Employers argue that the drug copayment programs are an attempt to circumvent their efforts to manage health care costs. For example, employers may try to discourage the use of a specialty drug when there’s a lower-cost drug available by requiring higher patient cost sharing.
There’s also the issue of fairness.
“From an employer perspective, everyone under the plan has to be treated the same,” said Brian Marcotte, president and CEO of the National Business Group on Health (NBGH), which represents large employers.
If someone needs medical care such as surgery, for example, that person doesn’t get help covering his deductible, while the person with the expensive drug might, he said.
According to an NBGH survey of about 140 multistate employers with at least 5,000 workers, 17 percent reported they have a copay accumulator program in place this year, Marcotte said. Fifty-six percent reported they’re considering them for 2019 or 2020.
If there is no comparable drug available, drug copayment programs may have a role to play if they can be structured so that participating patients are paying some amount toward their deductible, Marcotte said. But, he said, assistance programs for drugs that are available from more than source, such as a brand drug that is also available as a generic, shouldn’t be allowed.
In 2016, 20 percent of prescriptions for brand-name drugs used a drug copay assistance coupon, according to an analysis by researchers at the USC Schaeffer Center for Health Policy and Economics. Among the top 200 drugs based on spending in 2014, the study found that 132 were brand-name drugs, and 90 of them offered copay coupons. Fifty-one percent of the drugs with copay coupons had no substitute at all or only another brand drug as a close therapeutic substitute, the analysis found.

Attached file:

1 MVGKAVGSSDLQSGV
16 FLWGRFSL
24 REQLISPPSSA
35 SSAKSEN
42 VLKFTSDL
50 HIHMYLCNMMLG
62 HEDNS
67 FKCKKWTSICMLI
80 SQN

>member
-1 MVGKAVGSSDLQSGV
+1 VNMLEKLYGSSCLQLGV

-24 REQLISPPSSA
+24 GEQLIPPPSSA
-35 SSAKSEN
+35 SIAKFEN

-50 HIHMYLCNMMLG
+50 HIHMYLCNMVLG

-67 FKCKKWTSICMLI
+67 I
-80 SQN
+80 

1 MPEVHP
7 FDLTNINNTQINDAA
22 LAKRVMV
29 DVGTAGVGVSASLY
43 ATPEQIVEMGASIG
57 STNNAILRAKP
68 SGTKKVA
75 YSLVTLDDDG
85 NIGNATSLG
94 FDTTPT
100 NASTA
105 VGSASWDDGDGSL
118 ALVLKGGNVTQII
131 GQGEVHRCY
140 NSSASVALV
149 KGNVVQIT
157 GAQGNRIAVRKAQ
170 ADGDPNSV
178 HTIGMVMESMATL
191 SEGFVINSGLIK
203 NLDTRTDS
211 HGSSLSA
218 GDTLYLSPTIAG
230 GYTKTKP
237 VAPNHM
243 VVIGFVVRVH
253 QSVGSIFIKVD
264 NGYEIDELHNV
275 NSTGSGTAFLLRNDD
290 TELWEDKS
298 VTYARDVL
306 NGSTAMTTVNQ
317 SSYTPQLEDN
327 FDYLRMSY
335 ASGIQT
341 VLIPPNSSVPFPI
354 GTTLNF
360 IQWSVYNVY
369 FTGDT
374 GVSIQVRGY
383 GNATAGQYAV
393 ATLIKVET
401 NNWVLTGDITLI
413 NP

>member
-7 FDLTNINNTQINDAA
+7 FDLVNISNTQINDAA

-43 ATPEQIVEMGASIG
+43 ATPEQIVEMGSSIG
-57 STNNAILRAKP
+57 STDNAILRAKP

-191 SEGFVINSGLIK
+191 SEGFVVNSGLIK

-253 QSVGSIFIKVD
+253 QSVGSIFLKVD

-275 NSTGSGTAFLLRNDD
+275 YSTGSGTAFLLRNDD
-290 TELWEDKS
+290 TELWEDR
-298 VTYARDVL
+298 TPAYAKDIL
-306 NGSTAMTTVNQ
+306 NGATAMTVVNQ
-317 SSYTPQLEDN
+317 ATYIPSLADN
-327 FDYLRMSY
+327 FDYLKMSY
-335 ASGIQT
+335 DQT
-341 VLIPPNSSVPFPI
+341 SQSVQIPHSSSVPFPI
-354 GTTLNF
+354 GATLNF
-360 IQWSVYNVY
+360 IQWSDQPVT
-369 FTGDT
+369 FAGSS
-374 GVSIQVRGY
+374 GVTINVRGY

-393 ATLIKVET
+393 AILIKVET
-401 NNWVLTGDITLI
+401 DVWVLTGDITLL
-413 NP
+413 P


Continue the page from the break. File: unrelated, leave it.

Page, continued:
Advocates for people with HIV and AIDS say copay accumulators are cropping up in their patients’ plans and beginning to cause patients trouble. Drugs to treat HIV typically don’t have generic alternatives.
The biggest impact for the community their organizations serve may be for PrEP, a daily pill that helps prevent HIV infection, said Carl Schmid, deputy executive director at the AIDS Institute, an advocacy group. A 30-day supply of PrEP (brand-name Truvada) can cost nearly $2,000. Drug manufacturer Gilead offers a copay assistance program that covers up to $3,600 annually in copay assistance, with no limit on how much is paid per month.
“They’re at risk for HIV, they know it and want to protect themselves,” Schmid said. “It’s a public health issue.”
Earlier this month, the AIDS Institute was among 60 HIV organizations that sent letters to state attorneys general and insurance commissioners across the country asking them to investigate this practice, which has emerged in employer and marketplace plans this year.
Compounding advocates’ concerns is the fact that these coverage changes are frequently not communicated clearly to patients, Schmid said. They are typically buried deep in the plan documents and don’t appear in the user-friendly summary of benefits and coverage that consumers receive from their health plan.
“How is a patient to know?” Schmid asks. They learn of the change only when they get a big bill midway through the year. “And then they’re stuck.”